I started off this day by attending a session on green roofs organized by Colleen Butler. J. Scott MacIvor presented a talk entitled “Reconciliation ecology opportunities reach new heights: Insect species composition and diversity on green roofs and adjacent ground-level habitat patches in an urban area” that presented the results of a small-scale comparison of insect fauna found on green roofs and at ground level throughout the city of Halifax, Nova Scotia. MacIvor did not find a significant difference between the diversity of the green roofs and the ground level plots, but he did find a number of species on the green roofs that had never been recorded in Nova Scotia before. Whether green roofs create a unique habitat for insects or simply expand the available habitat remains an interesting and important area of inquiry.
In the same session Ned Fletcher spoke about “Scaling of greenhouse gas emissions with institution size for colleges and universities in the United States”. Although I cannot really explain why this talk appeared in an organized session dedicated to green roofs, Fletcher’s talk was interesting. Using self-reported data from institutions that have signed on to the President’s Climate Commitment, he analyzed the multivariate correlates of greenhouse gas (GHG) emissions at various universities and colleges. What he discovered is that emissions scale logarithmically, and that on a per area basis larger institutions emit larger amounts of GHG’s but on a per student basis emit smaller amounts of GHG’s. Adding local temperature measures as a covariate greatly improves the fit of all factors, which should not be surprising given how much more energy is required to keep buildings warm in colder climates.
Bradley Rowe presented my favorite talk of the green roof session, “Green roofs: Can they sequester carbon?”. What I really liked about this talk was its holistic approach: rather than consider one aspect of carbon flux, Rowe endeavored to both make direct measurements of carbon sequestration and consider the other carbon fluxes associated with constructing the roof. Using extensive green roofs planted with various species of the genus Sedum (which does seem to be the popular green roof plant!), Rowe determined through a two-year growth period that the carbon capture potential of these roofs is on par with desert biomes. This is not exactly surprising, but it is also not all that encouraging. Rowe also pointed out that there are carbon emissions associated with the substrate used to create the green roof, which in many case might mean that the green roof is a net carbon source. Appropriately Rowe suggested that this is not necessarily a disastrous result for the value of green roofs, but simply points out that other benefits (such as stormwater retention and building insulation) need to offset what may be a net carbon source coming from most green roofs. I am glad to hear this kind of sobering research being aired at ESA, because it is important that we do not allow the field of ecology to provide cover for claims that do stand up to scientific scrutiny.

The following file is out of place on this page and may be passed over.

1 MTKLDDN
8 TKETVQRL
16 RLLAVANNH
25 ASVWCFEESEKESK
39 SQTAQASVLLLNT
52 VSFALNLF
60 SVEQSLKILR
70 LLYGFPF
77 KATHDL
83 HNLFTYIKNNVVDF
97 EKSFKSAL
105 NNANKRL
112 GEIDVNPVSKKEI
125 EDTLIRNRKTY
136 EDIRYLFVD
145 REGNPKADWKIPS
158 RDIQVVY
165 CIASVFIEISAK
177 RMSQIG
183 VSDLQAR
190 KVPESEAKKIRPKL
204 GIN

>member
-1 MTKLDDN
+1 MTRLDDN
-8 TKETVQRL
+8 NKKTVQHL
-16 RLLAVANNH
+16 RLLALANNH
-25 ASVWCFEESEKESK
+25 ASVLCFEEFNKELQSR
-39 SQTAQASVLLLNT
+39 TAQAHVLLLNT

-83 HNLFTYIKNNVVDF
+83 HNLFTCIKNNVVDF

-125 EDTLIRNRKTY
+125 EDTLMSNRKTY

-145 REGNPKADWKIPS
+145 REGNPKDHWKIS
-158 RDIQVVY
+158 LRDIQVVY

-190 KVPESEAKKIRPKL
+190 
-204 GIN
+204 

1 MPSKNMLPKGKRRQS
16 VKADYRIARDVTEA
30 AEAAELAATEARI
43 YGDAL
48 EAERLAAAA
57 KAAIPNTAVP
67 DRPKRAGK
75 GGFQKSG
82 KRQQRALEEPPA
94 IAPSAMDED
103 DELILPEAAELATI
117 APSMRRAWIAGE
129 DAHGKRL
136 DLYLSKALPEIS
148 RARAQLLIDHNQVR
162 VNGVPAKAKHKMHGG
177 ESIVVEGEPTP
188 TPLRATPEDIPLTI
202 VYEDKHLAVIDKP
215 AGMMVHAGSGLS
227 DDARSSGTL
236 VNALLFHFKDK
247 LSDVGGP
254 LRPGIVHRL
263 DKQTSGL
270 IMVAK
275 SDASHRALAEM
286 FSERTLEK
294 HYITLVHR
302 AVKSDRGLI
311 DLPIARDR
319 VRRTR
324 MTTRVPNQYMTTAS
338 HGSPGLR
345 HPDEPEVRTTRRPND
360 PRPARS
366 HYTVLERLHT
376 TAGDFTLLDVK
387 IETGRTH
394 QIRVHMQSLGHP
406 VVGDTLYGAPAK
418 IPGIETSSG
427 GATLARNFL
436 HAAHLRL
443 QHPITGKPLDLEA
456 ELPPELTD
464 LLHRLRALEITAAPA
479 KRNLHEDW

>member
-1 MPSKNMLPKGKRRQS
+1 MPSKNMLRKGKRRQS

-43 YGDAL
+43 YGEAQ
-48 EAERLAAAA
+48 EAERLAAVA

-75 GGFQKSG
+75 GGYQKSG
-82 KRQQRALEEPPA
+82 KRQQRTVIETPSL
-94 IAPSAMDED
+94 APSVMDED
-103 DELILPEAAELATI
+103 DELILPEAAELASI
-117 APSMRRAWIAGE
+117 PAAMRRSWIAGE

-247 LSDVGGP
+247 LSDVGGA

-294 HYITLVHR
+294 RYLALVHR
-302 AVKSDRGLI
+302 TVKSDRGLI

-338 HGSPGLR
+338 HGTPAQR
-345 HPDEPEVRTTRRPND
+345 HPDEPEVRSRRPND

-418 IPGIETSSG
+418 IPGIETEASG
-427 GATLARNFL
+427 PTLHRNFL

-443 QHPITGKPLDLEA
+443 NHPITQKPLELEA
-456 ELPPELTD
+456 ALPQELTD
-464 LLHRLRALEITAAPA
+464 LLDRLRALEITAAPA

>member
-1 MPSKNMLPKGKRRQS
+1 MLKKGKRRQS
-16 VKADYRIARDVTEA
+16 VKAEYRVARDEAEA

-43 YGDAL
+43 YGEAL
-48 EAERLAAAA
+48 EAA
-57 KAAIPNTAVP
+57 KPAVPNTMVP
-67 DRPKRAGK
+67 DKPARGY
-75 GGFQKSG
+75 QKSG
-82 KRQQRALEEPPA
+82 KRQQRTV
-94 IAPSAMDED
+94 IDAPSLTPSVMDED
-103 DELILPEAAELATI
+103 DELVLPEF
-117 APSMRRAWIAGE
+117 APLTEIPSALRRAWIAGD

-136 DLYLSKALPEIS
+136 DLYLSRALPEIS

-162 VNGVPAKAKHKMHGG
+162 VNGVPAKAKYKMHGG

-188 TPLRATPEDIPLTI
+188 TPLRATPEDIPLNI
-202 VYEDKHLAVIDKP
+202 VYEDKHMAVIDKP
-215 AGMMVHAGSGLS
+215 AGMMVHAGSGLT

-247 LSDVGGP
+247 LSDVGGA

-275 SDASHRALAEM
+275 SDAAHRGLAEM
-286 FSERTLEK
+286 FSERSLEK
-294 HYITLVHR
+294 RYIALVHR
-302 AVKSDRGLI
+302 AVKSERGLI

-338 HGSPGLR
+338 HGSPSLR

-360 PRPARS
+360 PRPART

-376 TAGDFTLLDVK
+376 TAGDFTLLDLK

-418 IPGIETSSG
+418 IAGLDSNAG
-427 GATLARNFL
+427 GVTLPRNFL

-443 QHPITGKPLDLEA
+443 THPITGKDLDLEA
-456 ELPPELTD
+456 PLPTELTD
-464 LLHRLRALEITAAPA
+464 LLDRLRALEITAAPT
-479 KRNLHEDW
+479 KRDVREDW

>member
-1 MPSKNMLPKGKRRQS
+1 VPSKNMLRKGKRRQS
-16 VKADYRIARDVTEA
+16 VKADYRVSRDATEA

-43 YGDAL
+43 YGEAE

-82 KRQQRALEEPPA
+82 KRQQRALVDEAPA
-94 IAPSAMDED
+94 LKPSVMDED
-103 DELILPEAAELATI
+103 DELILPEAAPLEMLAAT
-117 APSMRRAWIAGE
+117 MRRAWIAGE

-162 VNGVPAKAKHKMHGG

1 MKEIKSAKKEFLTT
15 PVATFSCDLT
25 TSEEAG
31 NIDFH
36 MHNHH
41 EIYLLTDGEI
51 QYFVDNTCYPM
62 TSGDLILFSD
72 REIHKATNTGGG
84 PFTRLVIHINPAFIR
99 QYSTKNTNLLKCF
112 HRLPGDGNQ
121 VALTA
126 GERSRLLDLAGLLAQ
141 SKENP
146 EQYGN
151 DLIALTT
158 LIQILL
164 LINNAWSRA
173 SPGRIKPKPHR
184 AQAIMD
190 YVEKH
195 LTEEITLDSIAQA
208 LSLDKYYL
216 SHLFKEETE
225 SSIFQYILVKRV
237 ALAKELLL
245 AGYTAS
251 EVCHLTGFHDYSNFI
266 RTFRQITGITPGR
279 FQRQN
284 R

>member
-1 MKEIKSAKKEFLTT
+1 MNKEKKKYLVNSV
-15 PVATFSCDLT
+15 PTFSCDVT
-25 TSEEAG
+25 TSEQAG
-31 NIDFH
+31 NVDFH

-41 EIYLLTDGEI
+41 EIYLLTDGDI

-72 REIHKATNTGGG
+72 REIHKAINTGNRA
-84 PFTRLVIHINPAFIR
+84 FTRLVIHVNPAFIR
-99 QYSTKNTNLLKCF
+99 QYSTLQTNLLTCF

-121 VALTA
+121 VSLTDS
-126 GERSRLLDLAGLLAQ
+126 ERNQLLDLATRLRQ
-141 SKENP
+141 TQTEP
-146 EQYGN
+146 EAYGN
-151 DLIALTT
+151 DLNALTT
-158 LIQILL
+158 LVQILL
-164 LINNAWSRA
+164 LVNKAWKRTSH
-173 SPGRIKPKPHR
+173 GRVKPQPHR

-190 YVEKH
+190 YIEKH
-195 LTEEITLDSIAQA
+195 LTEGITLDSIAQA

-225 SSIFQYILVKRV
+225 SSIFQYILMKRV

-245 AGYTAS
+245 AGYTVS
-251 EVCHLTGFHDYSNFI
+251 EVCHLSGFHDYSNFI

In the theoretical realm, Holly Moeller’s talk “The role of marine reserves in optimal harvesting when fishing damages habitat” suggested that the rationale for marine reserves may emerge from very simple fisheries models. Her model incorporated extraction as well as habitat damage due to extraction, simulating the effects of fishing techniques such as trawling. Moeller explored model systems with varying habitat sensitivity, and showed that the optimal return on a fishery can be obtained by leaving some areas alone. Not surprisingly, as the habitat becomes more sensitive to damage from fishing, the number of reserves required to maximize return increases and the overall return decreases. These are interesting findings, but presuppose a single entity attempting to maximize long-term return on a particular fishery, and we know from experience the our oceans are not exploited in this manner. In order for Moeller’s findings to be of value, serious shifts in policy will need to be enacted.